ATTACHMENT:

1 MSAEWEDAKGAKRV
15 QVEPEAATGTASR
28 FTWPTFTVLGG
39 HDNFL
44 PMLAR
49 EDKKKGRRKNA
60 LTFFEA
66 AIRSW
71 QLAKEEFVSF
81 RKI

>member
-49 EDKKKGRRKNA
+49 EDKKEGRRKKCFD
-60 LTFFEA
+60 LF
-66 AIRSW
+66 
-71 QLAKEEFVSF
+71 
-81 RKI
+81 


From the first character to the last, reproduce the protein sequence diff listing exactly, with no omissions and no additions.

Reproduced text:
1 MSAEWEDAKGAKRV
15 QVEPEAATGTASR
28 FTWPTFTVLGG
39 HDNFL
44 PMLAR
49 EDKKKGRRKNA
60 LTFFEA
66 AIRSW
71 QLAKEEFVSF
81 RKI

>member
-49 EDKKKGRRKNA
+49 EDKKEGRRKKCFD
-60 LTFFEA
+60 LF
-66 AIRSW
+66 
-71 QLAKEEFVSF
+71 
-81 RKI
+81 